Outlined below is a systematic yet simple way to perform the actual tool qualification for your projects. Even though the tools qualification seems to be a daunting task, it could be easily simplified by using the below outlined steps:

  1. Prepare a list of all the tools that are used in the program along with its version number, type of the tool (Development or verification/validation. Refer previous section). Ensure that in-house tools are considered as well while preparing the tools list.
  2. List down the inputs & outputs of each of the tools. These are essential in deriving the use cases of the tool.
  3. Derive the various scenarios in which the tool is going to be used. From these use cases, only consider the ones in which the erroneous functioning of the tool leads to safety goal violations. For example, a tool could be used in 5 different use cases and yet only one of them could be a safety relevant use case. The existence of even 1 use case that could potentially lead to a safety goal violation means that the tool has to be rated safety relevant and further analysis needs to be performed.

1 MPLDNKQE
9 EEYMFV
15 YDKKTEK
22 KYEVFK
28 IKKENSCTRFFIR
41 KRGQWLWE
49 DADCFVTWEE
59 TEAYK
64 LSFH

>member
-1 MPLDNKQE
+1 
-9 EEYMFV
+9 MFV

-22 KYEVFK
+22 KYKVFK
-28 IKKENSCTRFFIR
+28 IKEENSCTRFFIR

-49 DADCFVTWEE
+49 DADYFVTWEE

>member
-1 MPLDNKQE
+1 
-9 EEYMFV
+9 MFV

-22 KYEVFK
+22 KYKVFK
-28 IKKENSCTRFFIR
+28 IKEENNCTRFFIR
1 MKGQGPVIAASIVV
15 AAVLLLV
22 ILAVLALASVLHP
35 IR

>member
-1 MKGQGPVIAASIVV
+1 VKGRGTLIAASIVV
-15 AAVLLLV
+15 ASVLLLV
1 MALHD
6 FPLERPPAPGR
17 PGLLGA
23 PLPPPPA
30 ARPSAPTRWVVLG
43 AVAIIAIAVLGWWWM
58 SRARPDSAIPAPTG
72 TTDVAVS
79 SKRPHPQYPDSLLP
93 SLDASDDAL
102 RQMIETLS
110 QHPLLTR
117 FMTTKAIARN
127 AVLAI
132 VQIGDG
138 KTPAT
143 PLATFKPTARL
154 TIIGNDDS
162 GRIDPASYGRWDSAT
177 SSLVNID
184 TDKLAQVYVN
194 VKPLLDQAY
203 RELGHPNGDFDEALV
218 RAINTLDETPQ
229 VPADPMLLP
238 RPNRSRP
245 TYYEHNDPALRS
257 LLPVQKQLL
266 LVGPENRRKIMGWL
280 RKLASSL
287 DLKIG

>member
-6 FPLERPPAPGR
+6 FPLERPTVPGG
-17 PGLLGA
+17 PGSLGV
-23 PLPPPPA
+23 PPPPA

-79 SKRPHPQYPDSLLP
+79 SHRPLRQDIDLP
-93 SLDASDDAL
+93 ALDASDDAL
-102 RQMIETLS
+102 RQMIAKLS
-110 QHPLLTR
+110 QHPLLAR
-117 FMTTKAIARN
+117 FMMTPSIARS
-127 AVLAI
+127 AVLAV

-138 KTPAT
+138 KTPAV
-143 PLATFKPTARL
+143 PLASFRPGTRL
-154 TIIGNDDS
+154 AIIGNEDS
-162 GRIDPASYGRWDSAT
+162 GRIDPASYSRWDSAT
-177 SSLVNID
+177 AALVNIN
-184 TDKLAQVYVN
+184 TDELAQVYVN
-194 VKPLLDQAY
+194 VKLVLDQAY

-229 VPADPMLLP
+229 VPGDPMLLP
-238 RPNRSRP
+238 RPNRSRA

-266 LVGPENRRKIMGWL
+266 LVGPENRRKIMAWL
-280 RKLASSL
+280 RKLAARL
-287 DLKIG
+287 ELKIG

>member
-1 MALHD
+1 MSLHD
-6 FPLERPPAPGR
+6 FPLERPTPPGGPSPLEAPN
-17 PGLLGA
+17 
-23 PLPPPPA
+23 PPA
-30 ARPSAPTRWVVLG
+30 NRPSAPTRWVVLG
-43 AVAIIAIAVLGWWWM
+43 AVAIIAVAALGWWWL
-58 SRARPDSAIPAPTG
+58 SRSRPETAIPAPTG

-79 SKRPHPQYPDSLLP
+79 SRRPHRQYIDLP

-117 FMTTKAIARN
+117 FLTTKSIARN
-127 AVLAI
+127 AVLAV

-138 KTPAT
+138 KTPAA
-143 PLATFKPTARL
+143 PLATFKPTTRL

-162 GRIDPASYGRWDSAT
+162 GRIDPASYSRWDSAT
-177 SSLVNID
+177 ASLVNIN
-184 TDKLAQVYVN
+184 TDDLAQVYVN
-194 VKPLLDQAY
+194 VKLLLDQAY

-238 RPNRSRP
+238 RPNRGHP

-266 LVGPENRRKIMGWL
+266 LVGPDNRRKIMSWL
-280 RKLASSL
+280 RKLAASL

4. Once we have the use case(s) for the tool, use the matrix given below to arrive at the TI & TD values.
  1. TI1 means that the tool malfunction does not cause any safety goal violations while a TI2 means that the tool malfunction leads to a safety goal violation. TD1 means that we have high confidence in the tool to prevent/detect any possible errors, TD2 & TD3 means medium and low confidence.
  2. With the TI & TD values, derive the TCL for each of tool use case(s). Repeat the determination of TCL for all of the use cases of a tool & as well for all the tools that are utilized in the system development.
  3. In case of a tool with multiple use cases, the highest TCL should be considered as the TCL for the tool (Ex: if use case #1 gets TCL2 & use case #2 gets TCL3, the tool TCL is TCL3).